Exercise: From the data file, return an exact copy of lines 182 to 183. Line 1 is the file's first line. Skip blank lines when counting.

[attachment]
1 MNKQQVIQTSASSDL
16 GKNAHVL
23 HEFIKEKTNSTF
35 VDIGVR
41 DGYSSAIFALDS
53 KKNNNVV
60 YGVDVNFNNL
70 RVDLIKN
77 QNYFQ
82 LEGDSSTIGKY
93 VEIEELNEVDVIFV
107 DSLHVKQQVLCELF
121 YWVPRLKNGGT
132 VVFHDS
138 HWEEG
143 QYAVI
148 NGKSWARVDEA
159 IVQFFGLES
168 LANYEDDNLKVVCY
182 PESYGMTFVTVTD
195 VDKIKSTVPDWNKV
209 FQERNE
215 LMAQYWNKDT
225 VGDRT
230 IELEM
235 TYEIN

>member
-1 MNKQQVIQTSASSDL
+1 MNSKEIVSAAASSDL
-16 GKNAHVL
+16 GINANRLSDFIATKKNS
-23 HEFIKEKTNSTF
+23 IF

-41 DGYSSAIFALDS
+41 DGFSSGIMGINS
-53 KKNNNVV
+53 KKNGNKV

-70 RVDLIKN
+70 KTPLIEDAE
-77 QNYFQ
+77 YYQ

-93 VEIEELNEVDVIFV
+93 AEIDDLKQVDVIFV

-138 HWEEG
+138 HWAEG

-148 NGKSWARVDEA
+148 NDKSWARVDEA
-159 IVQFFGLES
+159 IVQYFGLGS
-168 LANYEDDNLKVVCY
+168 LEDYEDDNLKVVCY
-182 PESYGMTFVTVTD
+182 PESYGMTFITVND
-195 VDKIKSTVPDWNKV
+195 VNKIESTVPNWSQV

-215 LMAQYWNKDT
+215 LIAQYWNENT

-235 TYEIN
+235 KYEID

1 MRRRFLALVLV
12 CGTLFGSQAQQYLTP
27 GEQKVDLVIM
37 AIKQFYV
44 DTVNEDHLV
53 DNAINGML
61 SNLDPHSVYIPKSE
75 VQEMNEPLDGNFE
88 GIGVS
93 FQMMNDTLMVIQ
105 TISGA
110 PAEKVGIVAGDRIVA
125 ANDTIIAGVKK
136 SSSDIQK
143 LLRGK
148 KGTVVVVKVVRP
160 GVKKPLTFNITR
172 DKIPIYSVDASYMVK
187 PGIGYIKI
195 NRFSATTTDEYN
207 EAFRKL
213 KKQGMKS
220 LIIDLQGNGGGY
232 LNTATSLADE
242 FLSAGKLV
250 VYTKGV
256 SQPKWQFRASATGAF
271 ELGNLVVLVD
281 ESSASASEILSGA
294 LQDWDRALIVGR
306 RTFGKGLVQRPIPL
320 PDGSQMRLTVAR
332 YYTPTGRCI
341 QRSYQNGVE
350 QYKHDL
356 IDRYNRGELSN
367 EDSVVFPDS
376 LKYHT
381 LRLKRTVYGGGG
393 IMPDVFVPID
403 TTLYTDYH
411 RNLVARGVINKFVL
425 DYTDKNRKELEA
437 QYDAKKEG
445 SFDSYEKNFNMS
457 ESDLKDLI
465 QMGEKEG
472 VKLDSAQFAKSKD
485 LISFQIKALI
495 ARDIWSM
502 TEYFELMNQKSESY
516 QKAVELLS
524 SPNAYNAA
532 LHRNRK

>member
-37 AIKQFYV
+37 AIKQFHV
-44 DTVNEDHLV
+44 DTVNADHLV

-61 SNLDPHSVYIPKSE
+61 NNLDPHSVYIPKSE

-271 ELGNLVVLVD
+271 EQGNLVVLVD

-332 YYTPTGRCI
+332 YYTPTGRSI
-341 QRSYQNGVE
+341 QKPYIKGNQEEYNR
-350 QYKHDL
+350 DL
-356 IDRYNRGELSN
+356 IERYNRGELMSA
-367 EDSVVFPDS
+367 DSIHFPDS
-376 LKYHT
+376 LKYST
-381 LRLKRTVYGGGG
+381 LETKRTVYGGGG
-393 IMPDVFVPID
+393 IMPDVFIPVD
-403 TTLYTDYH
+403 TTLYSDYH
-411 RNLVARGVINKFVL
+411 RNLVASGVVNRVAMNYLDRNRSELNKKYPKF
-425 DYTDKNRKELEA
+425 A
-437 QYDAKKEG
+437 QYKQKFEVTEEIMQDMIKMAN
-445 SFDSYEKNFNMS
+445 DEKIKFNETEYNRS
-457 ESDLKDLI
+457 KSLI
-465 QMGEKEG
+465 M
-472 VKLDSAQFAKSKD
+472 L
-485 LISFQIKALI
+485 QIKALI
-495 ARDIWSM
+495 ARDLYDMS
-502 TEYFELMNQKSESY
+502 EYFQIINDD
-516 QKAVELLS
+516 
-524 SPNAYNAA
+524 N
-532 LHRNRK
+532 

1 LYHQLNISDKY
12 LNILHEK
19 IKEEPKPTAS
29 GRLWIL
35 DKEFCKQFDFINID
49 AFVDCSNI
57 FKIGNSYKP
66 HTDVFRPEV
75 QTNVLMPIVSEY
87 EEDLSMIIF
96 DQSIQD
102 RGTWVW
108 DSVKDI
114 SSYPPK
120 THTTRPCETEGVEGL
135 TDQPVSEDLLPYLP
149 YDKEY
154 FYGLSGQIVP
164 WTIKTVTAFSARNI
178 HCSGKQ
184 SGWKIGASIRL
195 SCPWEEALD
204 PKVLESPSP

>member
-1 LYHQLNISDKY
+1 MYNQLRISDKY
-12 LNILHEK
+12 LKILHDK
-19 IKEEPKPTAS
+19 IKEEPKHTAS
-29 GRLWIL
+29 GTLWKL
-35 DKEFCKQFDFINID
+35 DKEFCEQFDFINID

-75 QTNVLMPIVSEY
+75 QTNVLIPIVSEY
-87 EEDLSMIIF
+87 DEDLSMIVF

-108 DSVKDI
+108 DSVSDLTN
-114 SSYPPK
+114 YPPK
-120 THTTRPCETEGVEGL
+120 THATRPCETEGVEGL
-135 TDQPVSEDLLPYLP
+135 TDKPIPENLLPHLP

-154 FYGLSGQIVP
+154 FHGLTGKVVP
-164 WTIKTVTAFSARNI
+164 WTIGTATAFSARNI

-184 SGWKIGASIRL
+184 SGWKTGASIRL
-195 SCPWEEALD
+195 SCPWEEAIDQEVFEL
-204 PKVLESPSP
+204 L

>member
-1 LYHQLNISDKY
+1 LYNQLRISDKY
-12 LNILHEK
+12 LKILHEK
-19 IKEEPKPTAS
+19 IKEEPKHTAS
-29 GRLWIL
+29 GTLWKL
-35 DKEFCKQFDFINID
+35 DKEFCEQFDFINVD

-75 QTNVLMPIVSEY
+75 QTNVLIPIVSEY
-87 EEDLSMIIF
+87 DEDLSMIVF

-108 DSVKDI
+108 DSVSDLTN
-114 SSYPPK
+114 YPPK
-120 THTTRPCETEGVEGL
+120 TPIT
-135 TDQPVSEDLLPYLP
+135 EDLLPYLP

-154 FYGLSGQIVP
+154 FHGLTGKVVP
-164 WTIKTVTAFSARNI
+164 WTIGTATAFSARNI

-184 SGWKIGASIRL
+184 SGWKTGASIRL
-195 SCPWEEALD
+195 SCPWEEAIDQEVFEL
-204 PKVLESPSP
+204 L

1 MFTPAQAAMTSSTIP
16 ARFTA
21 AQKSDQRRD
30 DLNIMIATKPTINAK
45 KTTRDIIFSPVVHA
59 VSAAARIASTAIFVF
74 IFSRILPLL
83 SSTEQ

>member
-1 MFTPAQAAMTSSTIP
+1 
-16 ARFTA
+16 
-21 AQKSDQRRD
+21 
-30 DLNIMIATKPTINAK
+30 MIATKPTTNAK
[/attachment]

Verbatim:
135 TDQPVSEDLLPYLP
149 YDKEY